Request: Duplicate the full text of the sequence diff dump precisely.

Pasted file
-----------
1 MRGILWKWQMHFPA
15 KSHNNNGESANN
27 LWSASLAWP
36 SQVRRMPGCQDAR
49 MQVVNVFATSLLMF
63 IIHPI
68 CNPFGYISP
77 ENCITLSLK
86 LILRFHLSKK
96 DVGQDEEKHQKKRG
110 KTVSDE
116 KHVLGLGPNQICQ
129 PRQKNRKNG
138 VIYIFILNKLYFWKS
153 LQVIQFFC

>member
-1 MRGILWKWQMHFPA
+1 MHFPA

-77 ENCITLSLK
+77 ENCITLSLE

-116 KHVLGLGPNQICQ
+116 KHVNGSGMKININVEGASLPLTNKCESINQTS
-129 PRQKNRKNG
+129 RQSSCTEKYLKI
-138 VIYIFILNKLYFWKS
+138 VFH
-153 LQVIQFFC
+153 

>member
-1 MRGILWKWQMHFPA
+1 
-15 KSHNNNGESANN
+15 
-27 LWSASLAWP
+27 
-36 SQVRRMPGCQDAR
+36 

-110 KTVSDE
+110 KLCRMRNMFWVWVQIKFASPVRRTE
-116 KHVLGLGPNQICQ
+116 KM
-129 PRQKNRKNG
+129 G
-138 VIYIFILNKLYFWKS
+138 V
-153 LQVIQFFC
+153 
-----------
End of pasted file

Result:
1 MRGILWKWQMHFPA
15 KSHNNNGESANN
27 LWSASLAWP
36 SQVRRMPGCQDAR
49 MQVVNVFATSLLMF
63 IIHPI
68 CNPFGYISP
77 ENCITLSLK
86 LILRFHLSKK
96 DVGQDEEKHQKKRG
110 KTVSDE
116 KHVLGLGPNQICQ
129 PRQKNRKNG
138 VIYIFILNKLYFWKS
153 LQVIQFFC

>member
-1 MRGILWKWQMHFPA
+1 MHFPA

-77 ENCITLSLK
+77 ENCITLSLE

-116 KHVLGLGPNQICQ
+116 KHVNGSGMKININVEGASLPLTNKCESINQTS
-129 PRQKNRKNG
+129 RQSSCTEKYLKI
-138 VIYIFILNKLYFWKS
+138 VFH
-153 LQVIQFFC
+153 

>member
-1 MRGILWKWQMHFPA
+1 
-15 KSHNNNGESANN
+15 
-27 LWSASLAWP
+27 
-36 SQVRRMPGCQDAR
+36 

-110 KTVSDE
+110 KLCRMRNMFWVWVQIKFASPVRRTE
-116 KHVLGLGPNQICQ
+116 KM
-129 PRQKNRKNG
+129 G
-138 VIYIFILNKLYFWKS
+138 V
-153 LQVIQFFC
+153 